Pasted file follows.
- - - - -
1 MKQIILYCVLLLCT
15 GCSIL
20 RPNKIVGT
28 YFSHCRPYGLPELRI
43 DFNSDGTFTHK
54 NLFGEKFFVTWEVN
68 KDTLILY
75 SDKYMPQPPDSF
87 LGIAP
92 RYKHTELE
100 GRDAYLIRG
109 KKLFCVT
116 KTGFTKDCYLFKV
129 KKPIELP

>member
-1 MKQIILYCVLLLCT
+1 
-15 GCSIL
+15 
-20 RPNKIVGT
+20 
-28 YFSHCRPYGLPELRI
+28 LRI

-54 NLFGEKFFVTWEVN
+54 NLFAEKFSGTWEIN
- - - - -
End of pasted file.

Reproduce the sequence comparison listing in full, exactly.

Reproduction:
1 MKQIILYCVLLLCT
15 GCSIL
20 RPNKIVGT
28 YFSHCRPYGLPELRI
43 DFNSDGTFTHK
54 NLFGEKFFVTWEVN
68 KDTLILY
75 SDKYMPQPPDSF
87 LGIAP
92 RYKHTELE
100 GRDAYLIRG
109 KKLFCVT
116 KTGFTKDCYLFKV
129 KKPIELP

>member
-1 MKQIILYCVLLLCT
+1 
-15 GCSIL
+15 
-20 RPNKIVGT
+20 
-28 YFSHCRPYGLPELRI
+28 LRI

-54 NLFGEKFFVTWEVN
+54 NLFAEKFSGTWEIN